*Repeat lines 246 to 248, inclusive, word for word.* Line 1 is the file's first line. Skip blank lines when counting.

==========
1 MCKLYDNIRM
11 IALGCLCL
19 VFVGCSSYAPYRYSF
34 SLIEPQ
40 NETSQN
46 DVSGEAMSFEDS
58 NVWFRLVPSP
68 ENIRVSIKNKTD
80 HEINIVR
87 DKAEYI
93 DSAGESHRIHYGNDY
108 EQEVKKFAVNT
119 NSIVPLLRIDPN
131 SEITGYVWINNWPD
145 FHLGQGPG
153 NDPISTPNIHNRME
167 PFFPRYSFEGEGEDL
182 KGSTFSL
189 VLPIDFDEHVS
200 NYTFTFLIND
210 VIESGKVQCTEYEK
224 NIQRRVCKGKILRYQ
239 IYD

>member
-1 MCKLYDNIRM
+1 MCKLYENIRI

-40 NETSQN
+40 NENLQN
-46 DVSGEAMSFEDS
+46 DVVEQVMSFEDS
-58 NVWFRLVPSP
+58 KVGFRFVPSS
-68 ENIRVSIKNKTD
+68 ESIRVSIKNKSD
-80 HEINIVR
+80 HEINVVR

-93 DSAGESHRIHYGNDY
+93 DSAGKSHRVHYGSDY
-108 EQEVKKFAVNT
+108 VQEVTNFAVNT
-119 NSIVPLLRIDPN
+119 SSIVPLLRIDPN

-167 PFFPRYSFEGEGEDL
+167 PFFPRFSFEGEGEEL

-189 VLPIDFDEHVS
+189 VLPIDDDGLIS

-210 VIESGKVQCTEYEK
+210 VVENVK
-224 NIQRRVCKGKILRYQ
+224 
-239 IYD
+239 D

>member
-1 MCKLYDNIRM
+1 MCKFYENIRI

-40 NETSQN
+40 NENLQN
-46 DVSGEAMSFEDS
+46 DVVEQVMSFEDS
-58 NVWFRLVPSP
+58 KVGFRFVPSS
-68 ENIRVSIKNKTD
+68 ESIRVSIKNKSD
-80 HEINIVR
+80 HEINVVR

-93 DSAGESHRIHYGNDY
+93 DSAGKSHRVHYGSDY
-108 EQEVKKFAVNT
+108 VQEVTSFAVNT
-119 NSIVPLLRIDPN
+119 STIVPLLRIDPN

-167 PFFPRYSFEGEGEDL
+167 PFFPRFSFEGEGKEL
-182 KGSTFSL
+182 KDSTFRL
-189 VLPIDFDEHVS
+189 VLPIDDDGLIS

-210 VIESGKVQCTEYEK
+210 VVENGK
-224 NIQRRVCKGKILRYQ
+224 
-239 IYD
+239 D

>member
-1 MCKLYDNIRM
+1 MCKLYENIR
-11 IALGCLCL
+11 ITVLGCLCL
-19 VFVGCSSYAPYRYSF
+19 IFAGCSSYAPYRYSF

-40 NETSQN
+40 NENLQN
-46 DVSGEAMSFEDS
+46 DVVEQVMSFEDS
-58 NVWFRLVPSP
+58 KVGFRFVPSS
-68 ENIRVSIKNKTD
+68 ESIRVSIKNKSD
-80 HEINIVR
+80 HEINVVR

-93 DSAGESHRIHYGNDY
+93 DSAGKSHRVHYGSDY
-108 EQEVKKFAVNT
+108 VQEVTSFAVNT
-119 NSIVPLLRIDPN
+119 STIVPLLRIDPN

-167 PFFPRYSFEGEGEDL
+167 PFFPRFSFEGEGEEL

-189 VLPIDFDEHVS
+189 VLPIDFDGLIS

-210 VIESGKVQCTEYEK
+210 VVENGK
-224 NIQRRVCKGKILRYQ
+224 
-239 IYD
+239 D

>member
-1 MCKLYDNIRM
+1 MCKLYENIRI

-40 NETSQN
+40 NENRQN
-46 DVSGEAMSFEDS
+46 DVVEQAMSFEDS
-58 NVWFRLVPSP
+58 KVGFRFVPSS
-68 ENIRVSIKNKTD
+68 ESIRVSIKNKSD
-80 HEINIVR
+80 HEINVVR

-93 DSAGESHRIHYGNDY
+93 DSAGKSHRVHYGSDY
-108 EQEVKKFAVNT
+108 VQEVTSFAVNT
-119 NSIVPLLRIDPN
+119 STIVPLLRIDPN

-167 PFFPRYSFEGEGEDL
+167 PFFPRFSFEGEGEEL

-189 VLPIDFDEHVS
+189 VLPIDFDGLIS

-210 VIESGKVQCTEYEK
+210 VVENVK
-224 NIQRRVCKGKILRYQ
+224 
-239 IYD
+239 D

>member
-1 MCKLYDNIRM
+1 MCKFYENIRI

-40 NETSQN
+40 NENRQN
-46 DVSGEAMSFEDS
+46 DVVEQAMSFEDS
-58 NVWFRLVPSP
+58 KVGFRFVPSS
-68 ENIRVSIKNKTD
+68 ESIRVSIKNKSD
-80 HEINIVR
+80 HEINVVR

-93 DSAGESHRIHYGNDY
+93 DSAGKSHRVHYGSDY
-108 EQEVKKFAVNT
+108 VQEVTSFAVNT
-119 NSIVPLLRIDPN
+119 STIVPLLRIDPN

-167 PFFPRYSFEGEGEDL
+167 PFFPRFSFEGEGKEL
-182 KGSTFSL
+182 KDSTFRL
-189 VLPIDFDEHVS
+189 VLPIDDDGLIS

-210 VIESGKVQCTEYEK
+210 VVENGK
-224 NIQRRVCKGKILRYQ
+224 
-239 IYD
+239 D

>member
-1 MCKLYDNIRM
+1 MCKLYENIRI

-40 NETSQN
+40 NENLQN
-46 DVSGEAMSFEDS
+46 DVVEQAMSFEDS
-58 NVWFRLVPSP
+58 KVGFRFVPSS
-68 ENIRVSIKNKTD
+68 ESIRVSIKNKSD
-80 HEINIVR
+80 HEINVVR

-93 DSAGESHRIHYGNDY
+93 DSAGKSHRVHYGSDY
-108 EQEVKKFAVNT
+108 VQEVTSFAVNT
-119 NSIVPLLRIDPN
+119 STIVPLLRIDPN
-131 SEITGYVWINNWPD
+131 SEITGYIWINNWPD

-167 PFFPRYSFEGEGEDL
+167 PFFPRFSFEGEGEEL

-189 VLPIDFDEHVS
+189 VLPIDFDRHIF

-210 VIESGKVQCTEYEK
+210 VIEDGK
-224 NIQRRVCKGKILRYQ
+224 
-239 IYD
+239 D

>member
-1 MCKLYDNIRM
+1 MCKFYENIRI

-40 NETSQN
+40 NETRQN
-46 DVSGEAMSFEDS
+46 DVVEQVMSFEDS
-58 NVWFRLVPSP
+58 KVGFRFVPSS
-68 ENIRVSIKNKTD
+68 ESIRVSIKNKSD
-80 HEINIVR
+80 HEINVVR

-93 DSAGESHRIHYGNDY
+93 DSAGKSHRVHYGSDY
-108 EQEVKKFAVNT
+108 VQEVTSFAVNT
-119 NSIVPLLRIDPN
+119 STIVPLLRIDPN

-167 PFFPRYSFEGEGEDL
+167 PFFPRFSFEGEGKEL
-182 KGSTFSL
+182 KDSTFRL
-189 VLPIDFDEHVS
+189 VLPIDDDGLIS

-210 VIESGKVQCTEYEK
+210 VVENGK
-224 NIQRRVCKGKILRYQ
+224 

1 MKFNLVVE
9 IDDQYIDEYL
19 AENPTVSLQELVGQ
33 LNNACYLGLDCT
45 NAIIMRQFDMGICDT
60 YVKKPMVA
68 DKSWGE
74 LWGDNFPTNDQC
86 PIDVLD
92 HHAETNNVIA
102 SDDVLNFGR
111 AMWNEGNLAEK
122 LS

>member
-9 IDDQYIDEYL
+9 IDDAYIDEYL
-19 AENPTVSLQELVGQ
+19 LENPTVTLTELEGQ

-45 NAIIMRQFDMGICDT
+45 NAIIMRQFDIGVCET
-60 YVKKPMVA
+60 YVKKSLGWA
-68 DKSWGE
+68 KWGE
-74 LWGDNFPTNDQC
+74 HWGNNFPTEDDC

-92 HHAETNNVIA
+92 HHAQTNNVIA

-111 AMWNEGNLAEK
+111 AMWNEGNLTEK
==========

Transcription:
92 HHAETNNVIA
102 SDDVLNFGR
111 AMWNEGNLAEK